Pull of the past

Mr Ding Chin Hock (left) and Mr Tan Ah Mok, 84, in front of their former Maude Road homes. One of the shophouses, No. 81, was a boarding house for Mr Koh Teong Koo and other Hock Chia rickshaw pullers.
Mr Ding Chin Hock (left) and Mr Tan Ah Mok, 84, in front of their former Maude Road homes. One of the shophouses, No. 81, was a boarding house for Mr Koh Teong Koo and other Hock Chia rickshaw pullers.PHOTOS: LIANHE ZAOBAO
Mr Ding Chin Hock (left) and Mr Tan Ah Mok, 84, in front of their former Maude Road homes. One of the shophouses, No. 81, was a boarding house for Mr Koh Teong Koo and other Hock Chia rickshaw pullers.
Mr Ding Chin Hock (left) and Mr Tan Ah Mok, 84, in front of their former Maude Road homes. One of the shophouses, No. 81, was a boarding house for Mr Koh Teong Koo and other Hock Chia rickshaw pullers.PHOTOS: LIANHE ZAOBAO

(Main picture above) Mr George Ko, 39, (first from left) and his brother Ken, 33, listening to a recording of their late grandfather Koh Teong Koo's oral history interview, together with former prime minister Lee Kuan Yew's youngest brother Dr Lee Suan Yew, 80, and Mr Ding Chin Hock, 66, at the Bukit Room of Singapore Island Country Club on June 5.

The 1981 interview with the former rickshaw puller was conducted in the Hock Chia dialect.

Mr Koh used to take the Lee siblings to school by rickshaw in the 1930s and 1940s, and is credited with saving Mr Lee Kuan Yew's life during World War II.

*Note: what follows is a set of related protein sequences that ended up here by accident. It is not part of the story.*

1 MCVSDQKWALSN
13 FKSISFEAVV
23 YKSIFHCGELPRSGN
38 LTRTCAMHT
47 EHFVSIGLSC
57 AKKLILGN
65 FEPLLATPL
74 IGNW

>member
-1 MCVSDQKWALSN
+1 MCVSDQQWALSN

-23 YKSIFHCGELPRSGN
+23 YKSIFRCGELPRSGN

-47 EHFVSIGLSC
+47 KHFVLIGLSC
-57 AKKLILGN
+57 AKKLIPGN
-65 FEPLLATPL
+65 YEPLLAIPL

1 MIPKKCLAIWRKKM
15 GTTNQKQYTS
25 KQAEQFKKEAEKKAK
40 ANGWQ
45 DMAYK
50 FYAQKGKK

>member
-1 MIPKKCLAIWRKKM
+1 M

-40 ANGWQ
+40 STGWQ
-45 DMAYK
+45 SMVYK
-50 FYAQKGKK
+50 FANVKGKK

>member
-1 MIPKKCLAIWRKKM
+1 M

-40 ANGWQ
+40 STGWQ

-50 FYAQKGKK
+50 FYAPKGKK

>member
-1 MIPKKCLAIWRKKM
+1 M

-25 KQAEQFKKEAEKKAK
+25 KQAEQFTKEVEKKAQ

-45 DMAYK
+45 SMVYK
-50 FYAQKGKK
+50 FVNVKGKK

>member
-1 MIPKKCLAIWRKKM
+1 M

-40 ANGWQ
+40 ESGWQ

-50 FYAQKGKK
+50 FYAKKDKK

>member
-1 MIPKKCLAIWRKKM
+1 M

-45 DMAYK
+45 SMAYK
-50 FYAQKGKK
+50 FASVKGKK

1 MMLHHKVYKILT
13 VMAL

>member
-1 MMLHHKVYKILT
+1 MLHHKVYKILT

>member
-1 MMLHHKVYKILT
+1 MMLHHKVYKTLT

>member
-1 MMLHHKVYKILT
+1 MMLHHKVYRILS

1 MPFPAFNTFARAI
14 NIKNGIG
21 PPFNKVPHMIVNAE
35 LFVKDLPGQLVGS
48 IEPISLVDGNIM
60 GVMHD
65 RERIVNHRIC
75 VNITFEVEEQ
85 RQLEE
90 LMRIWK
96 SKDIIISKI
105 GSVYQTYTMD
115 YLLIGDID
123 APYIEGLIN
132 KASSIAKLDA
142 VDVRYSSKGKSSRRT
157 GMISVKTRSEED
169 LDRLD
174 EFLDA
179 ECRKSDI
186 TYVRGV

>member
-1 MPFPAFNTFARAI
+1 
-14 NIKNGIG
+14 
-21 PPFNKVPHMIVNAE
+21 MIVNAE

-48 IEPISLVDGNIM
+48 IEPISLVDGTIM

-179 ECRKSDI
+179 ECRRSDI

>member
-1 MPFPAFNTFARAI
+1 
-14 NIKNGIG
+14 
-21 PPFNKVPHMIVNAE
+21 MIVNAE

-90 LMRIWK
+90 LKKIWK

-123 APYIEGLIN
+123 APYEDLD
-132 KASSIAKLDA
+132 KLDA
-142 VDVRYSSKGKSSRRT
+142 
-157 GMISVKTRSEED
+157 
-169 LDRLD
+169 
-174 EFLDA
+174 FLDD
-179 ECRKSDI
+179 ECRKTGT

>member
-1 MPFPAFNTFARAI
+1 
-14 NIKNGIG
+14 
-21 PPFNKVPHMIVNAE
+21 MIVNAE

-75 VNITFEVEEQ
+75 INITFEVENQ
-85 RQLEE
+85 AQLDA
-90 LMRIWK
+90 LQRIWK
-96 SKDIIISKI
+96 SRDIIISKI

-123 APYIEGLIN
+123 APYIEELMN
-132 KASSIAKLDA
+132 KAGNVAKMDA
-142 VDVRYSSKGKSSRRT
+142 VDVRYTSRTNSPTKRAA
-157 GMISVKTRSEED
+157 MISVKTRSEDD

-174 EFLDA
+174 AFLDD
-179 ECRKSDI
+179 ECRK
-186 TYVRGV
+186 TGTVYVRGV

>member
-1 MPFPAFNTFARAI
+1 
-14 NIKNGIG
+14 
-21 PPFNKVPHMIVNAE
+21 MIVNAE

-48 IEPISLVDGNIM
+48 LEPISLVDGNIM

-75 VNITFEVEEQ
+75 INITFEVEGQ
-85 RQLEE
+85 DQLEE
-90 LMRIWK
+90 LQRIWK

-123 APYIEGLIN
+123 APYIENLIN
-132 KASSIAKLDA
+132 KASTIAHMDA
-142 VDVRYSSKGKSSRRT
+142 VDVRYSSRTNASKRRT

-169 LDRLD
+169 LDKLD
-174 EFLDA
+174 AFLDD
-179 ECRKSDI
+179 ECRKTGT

The Lees lost touch with Mr Koh after he returned to China in 1986. He died in 1998.

After almost 30 years, the Lees were reunited with Mr Koh's family earlier this year with the help of Dr Lee Suan Yew's patient Mr Ding and his distant cousin Tan Ah Mok, 84.

Mr Tan, who is from the village next to Mr Koh's in Fujian province, located the rickshaw puller's family last year and learnt that two of his three sons had moved to Hong Kong.

In March this year, Dr Lee and his family were on holiday in Hong Kong when they met Mr Koh's eldest son Ko Ming Chiu, 67, his wife, Sit Yuk Ming, 63, and their sons George and Ken.

Earlier this month, George and Ken visited Singapore and caught glimpses of their grandfather's life here.

One highlight was going to see the former prime minister's home at 38 Oxley Road. Their grandfather visited the Lees there regularly over the years, helping out as a gardener and general handyman.

This article was first published in The Straits Times on June 29, 2014